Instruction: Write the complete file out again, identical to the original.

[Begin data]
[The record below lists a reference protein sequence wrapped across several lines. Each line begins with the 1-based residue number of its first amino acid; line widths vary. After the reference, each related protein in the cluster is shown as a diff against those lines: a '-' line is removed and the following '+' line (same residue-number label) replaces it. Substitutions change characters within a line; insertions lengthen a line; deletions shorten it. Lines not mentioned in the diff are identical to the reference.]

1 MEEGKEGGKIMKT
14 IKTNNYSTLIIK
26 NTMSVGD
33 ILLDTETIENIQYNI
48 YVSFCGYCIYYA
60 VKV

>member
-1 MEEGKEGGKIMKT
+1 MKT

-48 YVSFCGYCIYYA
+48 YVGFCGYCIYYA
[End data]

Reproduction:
[The record below lists a reference protein sequence wrapped across several lines. Each line begins with the 1-based residue number of its first amino acid; line widths vary. After the reference, each related protein in the cluster is shown as a diff against those lines: a '-' line is removed and the following '+' line (same residue-number label) replaces it. Substitutions change characters within a line; insertions lengthen a line; deletions shorten it. Lines not mentioned in the diff are identical to the reference.]

1 MEEGKEGGKIMKT
14 IKTNNYSTLIIK
26 NTMSVGD
33 ILLDTETIENIQYNI
48 YVSFCGYCIYYA
60 VKV

>member
-1 MEEGKEGGKIMKT
+1 MKT

-48 YVSFCGYCIYYA
+48 YVGFCGYCIYYA